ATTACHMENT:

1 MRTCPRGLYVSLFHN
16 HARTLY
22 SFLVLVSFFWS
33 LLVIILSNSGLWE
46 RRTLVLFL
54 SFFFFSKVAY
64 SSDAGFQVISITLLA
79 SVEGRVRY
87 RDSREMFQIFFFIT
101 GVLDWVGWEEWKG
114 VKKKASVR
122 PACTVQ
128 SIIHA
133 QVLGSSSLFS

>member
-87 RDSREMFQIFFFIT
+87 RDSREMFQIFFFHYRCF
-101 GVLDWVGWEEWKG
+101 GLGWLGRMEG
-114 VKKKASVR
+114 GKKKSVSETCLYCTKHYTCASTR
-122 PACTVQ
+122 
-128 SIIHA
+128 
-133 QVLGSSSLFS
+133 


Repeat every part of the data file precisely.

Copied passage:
1 MRTCPRGLYVSLFHN
16 HARTLY
22 SFLVLVSFFWS
33 LLVIILSNSGLWE
46 RRTLVLFL
54 SFFFFSKVAY
64 SSDAGFQVISITLLA
79 SVEGRVRY
87 RDSREMFQIFFFIT
101 GVLDWVGWEEWKG
114 VKKKASVR
122 PACTVQ
128 SIIHA
133 QVLGSSSLFS

>member
-87 RDSREMFQIFFFIT
+87 RDSREMFQIFFFHYRCF
-101 GVLDWVGWEEWKG
+101 GLGWLGRMEG
-114 VKKKASVR
+114 GKKKSVSETCLYCTKHYTCASTR
-122 PACTVQ
+122 
-128 SIIHA
+128 
-133 QVLGSSSLFS
+133 